The City of North Vancouver recently told its citizens about a public virtual information session regarding an application the City was considering.
The application was to redevelop the North Shore Neighbourhood House (NSNH) and Derek Inman Park located at St Georges Ave between East 1st and East 2nd Streets.
Since the development was happening in my neighbourhood I went to the city’s website to learn more.
The redevelopment proposal will amend the current Official Community Plan (OCP) height restriction and rezoning to allow for an 18 story tower for below market rentals, and upgrades the North Shore Neighbourhood House, and provide a new Care BC facility.
Phase one of the project is for the Care BC facility and around 86 below market rental units. It is scheduled to start 2022. Upgrades to the NSNH would be done in Phase two of the project, as part of the Tower build and no current date has been set.
This redevelopment proposal will greatly impact the current footprint of our city, including the loss of the existing Community Gardens.
I actually stood in the community gardens, speaking to the residents that live in the neighbourhood. Everyone is for this project, but not amending the current OCP and height restrictions.
The common phrases I heard were, “we are sick of overdevelopment” and “Mayor Buchanan is selling us out”. It would drastically change the look and feel of the neighbourhood that currently holds a charm that nobody wants to lose.
Not to mention a loss of property values for those that bought properties with a view, or enjoy their view from their current low income rentals that are now threatened by a wall of concrete.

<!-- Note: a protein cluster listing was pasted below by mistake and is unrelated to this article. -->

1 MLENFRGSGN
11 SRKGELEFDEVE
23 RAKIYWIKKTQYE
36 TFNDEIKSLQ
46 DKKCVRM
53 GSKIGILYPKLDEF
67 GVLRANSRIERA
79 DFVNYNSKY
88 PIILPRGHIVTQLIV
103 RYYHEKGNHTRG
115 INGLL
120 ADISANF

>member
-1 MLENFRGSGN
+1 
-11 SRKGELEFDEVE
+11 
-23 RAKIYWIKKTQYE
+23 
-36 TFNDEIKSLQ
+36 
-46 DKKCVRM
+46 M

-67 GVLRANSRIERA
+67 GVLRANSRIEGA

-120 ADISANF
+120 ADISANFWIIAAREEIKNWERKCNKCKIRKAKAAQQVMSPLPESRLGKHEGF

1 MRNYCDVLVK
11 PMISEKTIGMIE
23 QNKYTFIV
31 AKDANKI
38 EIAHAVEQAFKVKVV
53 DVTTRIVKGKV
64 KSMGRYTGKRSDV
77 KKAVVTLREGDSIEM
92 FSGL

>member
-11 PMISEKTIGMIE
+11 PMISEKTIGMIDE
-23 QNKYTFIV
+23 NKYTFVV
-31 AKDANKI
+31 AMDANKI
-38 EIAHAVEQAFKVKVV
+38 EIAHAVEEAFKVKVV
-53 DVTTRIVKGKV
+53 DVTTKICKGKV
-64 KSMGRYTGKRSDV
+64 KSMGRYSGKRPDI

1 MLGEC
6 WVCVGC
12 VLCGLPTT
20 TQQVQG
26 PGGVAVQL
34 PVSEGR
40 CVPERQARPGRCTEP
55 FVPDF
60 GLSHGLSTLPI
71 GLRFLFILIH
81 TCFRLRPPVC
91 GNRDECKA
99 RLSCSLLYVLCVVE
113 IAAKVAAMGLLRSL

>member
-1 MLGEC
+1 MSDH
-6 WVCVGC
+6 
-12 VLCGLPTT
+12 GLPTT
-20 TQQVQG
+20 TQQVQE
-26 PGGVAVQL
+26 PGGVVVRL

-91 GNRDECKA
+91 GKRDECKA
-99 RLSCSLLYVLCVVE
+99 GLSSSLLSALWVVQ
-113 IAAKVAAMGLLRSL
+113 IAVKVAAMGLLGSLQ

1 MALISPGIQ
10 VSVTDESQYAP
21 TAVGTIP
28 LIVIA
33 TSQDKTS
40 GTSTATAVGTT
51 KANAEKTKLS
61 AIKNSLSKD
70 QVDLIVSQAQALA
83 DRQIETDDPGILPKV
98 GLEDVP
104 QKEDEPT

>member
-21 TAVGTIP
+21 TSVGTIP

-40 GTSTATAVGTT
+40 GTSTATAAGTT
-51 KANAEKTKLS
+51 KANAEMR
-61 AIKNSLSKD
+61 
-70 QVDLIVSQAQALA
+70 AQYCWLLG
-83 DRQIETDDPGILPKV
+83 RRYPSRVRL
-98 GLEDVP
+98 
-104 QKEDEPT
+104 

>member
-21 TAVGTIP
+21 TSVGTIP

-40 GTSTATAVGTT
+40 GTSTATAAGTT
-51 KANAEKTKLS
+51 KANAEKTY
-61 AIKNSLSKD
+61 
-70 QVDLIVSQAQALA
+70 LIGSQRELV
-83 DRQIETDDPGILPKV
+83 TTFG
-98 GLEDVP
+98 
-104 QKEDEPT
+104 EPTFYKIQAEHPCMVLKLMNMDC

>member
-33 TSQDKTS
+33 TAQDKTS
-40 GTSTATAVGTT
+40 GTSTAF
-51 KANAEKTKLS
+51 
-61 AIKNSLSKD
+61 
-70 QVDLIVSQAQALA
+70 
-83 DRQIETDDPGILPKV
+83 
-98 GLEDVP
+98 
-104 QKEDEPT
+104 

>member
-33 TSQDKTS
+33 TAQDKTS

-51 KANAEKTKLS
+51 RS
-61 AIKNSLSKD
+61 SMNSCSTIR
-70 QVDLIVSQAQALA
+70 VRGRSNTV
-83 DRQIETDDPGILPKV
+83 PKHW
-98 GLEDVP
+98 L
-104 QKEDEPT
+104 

On May 10, I created an online petition to provide a forum where the citizens of the City of North Vancouver could voice their concerns regarding the proposed amendment to the current OCP height restrictions and rezone application.
Since then, 574 people (and counting) have signed the petition. As well, over 40 plus people have added comments opposing the height proposal, which can be read here.
Such a drastic change to the current OCP should consider the opinions and needs of the whole community, including alternative design concepts as well as the use of the city owned block of land on 100 Block East 1st .
The site at East 1st is already zoned as a Mixed Use 4B High Density which could house the tower for below market value rental units.
The current 200 block of East 1st is zoned as a Residential Level 5 Medium Density. That is a unheard of 6 level jump in zoning.
Amending the current OCP to widen the “corridor” sets a dangerous precedent, and threatens the already existing lower income rentals farther east that would be in risk of tear-down in the future by developers should the OCP is amended.
Further, if the tower is moved to the East 1st site owned by the city, this would allow for another 6 story on East 2nd where NSNH could be included in Phase 1, not Phase 2 which is possibly years down the road.
Hence, these badly needed services that are a supposed priority and the whole project could happen sooner.
In an online public virtual information session held on May 13, many questions were raised by me and local residents that were skirted by the CNV.
In answer to one question in particular, why not use the lot on East 1st, the response was simply “We have no strategic direction” and “there are issues with that lot”.
Many questions are not answered and it raises more.
What are the plans for the rest of East 2nd? What are the plans for East 1st? What are the plans for the rest of the “corridor”.
Why is the low income level set at 83k per year maximum which is beyond most average person salaries? It makes me wonder about the project’s purpose for the rezoning, and the long term consequences to the neighbourhood.
I sent my petition to CNV and have not heard back. There is a way to do this project and keep the current neighbourhood happy. I urge the City of North Vancouver to do the right thing.
In July, the NSNH project team will be going back to Council, and it is really important that they hear from us. If you love your neighbourhood like I do and are opposed to the planned changes please make your voice heard before it’s too late. The project team can be reached at email@example.com and Mike Freisen’s email is firstname.lastname@example.org
Michelle Intwert is a long term resident of Lower Lonsdale for over 30 years, has a deep connection to and cares for her neighbourhood and community.
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